David Brion Davis, Sterling Professor of History at Yale University, is the author or editor of 16 works on slavery and abolition, including the Pulitzer Prize-winning The Problem of Slavery in Western Culture (1966) and The Problem of Slavery in the Age of Revolution, 1770-1823 (1975). He has now written the last book of his three-volume series, The Problem of Slavery in the Age of Emancipation, a penetrating analysis of slavery from the Haitian Revolution of 1791-1804 to the total emancipation of Negroes in the United States at the end of the Civil War in 1865. Throughout this book Davis sees the problem of slavery as historically one of "moral perception" rather than as one of the strictly economic or political imperatives of the times.
Always taking a long view toward the past to develop his points, Davis first examines Aristotle's dictum in Politics that "from the hour of their birth, some men are marked out for subjugation, others for rule." The philosopher goes so far as to liken slaves to beasts of burden. To Aristotle, notes Davis, this was nature's intention.
As put into practice by Southern plantation owners in 18th and early 19th century America, Aristotle's philosophy, which Davis dubs "animalization," takes on an even more brutal expression. He writes that the extreme form of Southern dehumanization incorporated making slaves live with livestock and treating them like livestock. This, Davis maintains, was what really "severed ties of human identity and empathy and made slavery possible." To elucidate his point, the author cites 1930s WPA interviews of elderly former slaves who told of being treated like their masters' four-legged chattel.
Davis also delineates the growth of the abolitionist movement in Great Britain and the United States. The event that caught the world's attention and, according to Davis, began to alter the moral perception of slavery was the Haitian Revolution. Davis devotes a large portion of his book to the importance of this revolution, in which the centerpiece of the New World slave system, the prosperous "pearl of the Antilles" French colony of Saint-Dominique, was racked by one of the most horrifically bloody slave insurrections the world had ever seen. The revolution was led by Toussaint Louverture, a freed slave who became Haiti's general and leader.
The origins of the revolution, as Davis describes it, were complex. It was not just a simple slave uprising — blacks against whites — but also had to do with the rights of free blacks who, to the growing alarm of white colonists and masters, had become too powerful, and therefore too dangerous. As the savage insurrection unfolded, however, the situation did deteriorate into a black-white melee in which Napoleon's veteran troops, called upon to aid the French colonists, were sickened by yellow fever and malaria and were summarily routed by Louverture's revolutionaries. The British and Spanish armies were also defeated.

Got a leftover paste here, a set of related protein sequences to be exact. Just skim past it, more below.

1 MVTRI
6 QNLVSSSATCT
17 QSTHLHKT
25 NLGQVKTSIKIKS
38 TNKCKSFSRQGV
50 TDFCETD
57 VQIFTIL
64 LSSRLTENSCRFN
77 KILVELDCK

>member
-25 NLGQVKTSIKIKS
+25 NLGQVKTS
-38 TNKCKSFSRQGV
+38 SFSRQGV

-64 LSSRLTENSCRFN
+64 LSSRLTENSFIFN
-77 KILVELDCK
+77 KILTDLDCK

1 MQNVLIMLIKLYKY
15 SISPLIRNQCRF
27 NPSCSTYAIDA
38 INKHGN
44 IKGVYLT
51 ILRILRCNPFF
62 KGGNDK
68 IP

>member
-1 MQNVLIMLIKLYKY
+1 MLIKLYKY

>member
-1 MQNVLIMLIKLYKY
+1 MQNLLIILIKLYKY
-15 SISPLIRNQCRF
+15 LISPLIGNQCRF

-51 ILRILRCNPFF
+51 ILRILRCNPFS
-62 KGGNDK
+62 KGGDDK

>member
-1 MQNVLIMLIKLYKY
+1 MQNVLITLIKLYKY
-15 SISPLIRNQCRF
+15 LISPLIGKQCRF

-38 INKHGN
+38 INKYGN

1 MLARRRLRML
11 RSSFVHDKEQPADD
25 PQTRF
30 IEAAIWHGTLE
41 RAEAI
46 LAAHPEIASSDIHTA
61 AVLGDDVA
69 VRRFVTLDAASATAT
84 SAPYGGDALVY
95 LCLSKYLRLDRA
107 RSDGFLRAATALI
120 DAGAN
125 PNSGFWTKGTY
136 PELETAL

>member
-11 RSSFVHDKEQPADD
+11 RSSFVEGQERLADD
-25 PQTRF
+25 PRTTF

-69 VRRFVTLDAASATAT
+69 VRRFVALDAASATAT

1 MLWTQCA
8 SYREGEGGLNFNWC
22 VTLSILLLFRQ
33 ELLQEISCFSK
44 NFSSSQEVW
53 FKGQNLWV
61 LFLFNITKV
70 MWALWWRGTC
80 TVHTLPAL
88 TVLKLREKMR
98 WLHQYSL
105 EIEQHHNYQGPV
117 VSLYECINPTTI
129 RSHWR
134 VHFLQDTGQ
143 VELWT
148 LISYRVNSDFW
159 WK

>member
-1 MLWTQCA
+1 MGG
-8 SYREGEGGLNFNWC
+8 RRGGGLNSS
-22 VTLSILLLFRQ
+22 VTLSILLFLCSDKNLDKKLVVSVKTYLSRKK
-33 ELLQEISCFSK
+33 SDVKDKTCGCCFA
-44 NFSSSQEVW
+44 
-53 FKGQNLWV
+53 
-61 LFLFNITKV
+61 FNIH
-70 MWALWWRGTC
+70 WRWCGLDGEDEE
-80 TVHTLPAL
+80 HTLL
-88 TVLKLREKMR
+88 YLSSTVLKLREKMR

Davis tells us how, ultimately, Toussaint Louverture's constitution of 1801 "abolished slavery forever, prohibited distinctions according to color, and affirmed equal protection of the law." A free, self-governing, black Haiti had survived. The rest of the world couldn't believe it.
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Davis is also concerned with the black colonizing movement. He informs us how the American Colonization Society in the early 1800s appealed to blacks, through the Old Testament story of Israelites returning to the land of Canaan, to return to Africa, specifically to Liberia. Six hundred miles of West African coast had been settled by African-Americans by 1880. Unfortunately, those free black colonists proceeded to enslave native Africans.
Davis explains how the Haitian Revolution, the activities of the various Anglo-American abolitionist movements and the published stories of fugitive slaves all contributed to the alteration of the world's "moral perception" of slavery. He also illuminates the complications of Lincoln's 1863 Emancipation Proclamation and the crucial importance of the 13th, 14th and 15th antislavery and voting rights amendments of the U.S. Constitution. Davis' book is a profound, perceptive capstone to his towering trilogy.